Sacchi, who won two European Cups with Milan in the late 1980s, is often considered European football’s last great revolutionary but the affection for his methods is stronger outside the peninsula than within it. Sacchi was Italian, but not a true product of the Italian game. He was never a professional player, was therefore never influenced by traditional Italian coaches, and instead marvelled over the attack-minded but systematic football played at Ajax.

The Italian game was considered to be defensive, short-termist and results-based. Sacchi hated it. He wanted Total Football rather than Catenaccio, and therefore developed a Dutch style of play at Milan, complete with three Dutchmen in key positions.

Traditional Italian coaches deployed man-marking and a sweeper, which meant a deep defensive block, and then relied on a languid trequartista for attacking inspiration. Sacchi ditched the sweeper and used a ‘flat’ defence to play an aggressive offside trap, and therefore required everyone to press in a compact shape, which meant no room for a trequartista. Sacchi’s methods divided Italy, particularly during his period as national team coach, between 1991 and 1996. Some coaches marvelled at his attempts to revolutionise the Italian game, but many more – most notably Giovanni Trapattoni – were desperate for a return to old-school ‘defensivist’ play.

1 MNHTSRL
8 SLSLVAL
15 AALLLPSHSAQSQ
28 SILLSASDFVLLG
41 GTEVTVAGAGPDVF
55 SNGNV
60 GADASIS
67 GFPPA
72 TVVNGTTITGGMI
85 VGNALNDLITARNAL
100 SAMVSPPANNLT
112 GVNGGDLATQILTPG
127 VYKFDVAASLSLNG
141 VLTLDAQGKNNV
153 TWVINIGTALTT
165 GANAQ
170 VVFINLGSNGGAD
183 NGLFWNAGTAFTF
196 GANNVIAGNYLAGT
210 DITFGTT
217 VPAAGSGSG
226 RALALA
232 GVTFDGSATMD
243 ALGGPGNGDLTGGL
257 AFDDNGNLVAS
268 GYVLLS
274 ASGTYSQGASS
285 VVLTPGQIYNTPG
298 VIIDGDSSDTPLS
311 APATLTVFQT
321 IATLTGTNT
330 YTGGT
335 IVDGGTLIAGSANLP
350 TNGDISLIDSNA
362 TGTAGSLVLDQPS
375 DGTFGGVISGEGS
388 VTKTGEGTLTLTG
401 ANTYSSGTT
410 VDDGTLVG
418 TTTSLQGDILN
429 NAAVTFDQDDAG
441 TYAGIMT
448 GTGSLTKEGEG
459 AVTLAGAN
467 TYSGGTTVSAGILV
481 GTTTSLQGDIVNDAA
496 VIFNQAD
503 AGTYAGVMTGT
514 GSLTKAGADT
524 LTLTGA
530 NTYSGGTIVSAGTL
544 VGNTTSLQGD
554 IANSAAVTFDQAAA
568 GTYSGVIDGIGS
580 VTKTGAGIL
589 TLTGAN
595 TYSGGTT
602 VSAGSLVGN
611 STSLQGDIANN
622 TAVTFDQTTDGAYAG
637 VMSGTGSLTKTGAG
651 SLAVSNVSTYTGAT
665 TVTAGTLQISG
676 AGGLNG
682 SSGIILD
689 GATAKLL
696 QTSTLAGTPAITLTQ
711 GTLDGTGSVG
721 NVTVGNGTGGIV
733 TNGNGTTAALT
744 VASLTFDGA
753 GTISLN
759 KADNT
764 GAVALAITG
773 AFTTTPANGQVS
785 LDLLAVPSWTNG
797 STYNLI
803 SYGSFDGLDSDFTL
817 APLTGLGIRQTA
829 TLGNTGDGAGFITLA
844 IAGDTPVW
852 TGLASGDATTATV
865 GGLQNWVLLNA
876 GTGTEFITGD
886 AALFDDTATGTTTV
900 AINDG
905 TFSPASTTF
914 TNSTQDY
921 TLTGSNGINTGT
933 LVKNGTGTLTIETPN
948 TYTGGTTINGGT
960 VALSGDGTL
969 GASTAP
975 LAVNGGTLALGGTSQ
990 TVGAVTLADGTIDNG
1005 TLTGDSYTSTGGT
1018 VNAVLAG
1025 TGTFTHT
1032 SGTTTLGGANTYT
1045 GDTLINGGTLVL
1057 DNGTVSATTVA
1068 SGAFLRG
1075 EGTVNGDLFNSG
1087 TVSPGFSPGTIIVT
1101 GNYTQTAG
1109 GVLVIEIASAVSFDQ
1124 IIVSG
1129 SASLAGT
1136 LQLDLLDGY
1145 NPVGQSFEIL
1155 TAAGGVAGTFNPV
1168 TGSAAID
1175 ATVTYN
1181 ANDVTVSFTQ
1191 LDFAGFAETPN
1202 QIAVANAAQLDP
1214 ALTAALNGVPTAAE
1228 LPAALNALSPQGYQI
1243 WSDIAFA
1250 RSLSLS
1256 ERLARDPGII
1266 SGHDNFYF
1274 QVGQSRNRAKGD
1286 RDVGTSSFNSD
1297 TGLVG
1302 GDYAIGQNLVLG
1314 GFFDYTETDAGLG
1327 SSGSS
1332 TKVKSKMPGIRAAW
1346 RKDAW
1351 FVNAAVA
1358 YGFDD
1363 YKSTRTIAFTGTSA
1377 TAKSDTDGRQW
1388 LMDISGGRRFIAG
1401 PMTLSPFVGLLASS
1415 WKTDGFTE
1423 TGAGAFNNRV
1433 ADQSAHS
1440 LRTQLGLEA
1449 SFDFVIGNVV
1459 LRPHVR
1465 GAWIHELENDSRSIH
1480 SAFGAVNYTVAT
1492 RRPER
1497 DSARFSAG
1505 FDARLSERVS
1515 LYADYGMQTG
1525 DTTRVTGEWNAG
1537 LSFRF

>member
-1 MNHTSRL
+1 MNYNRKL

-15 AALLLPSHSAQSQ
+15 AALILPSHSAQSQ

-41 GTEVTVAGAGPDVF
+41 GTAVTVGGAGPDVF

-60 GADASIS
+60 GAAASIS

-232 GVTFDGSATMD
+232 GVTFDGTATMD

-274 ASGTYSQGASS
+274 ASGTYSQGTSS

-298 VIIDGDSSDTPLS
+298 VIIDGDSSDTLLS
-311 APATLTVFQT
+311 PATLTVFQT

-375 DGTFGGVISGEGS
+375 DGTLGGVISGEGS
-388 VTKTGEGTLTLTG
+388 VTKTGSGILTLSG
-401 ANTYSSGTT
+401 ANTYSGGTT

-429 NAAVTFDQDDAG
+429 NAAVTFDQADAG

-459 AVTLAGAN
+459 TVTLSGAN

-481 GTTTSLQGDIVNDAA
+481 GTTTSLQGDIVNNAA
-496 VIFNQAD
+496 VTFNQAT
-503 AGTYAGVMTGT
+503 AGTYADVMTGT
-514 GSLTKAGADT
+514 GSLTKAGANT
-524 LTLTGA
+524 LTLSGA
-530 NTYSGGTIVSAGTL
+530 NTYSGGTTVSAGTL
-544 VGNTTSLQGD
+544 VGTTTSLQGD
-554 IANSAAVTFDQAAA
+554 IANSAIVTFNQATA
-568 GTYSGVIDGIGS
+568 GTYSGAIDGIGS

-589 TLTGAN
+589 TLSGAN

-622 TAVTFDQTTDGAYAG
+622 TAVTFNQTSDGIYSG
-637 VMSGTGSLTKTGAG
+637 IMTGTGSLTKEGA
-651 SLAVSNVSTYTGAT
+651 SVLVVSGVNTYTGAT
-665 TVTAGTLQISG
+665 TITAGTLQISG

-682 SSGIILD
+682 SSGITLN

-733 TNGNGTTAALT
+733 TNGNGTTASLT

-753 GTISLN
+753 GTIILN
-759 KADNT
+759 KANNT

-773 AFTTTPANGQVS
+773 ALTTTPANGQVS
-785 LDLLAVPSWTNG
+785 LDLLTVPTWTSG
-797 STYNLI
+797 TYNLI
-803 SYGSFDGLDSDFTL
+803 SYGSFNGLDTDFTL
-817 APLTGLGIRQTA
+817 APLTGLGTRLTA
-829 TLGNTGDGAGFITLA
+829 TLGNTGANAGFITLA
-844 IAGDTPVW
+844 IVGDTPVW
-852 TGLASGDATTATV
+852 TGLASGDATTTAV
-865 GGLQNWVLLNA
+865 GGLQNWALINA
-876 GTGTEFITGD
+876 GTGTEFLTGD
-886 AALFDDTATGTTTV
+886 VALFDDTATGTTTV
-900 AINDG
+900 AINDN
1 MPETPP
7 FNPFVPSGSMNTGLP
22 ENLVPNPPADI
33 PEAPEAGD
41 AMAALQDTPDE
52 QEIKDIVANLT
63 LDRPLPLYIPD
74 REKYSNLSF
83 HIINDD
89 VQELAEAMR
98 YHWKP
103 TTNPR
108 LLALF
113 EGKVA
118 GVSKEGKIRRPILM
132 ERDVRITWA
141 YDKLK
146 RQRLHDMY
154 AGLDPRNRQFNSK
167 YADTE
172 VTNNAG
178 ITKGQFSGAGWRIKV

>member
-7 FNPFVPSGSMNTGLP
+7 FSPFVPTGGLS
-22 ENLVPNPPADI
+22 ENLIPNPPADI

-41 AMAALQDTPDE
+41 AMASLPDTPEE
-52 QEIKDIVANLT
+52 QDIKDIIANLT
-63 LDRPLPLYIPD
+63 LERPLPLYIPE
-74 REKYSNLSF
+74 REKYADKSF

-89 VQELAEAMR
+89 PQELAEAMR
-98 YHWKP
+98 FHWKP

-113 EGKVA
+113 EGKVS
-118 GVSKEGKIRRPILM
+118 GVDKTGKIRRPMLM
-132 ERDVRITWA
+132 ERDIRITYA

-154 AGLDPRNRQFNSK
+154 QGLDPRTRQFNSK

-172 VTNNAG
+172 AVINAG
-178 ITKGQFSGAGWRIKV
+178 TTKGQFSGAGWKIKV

You can place every Italian coach somewhere on the Sacchi-Trapattoni spectrum. Sarri is on the left, the closest thing to Sacchi. Conte is to the right, similar to Trapattoni. Ancelotti, meanwhile, occupies the centre-ground. The battle between this triumvirate, as much as the presence of Ronaldo, could reinvigorate Italian football.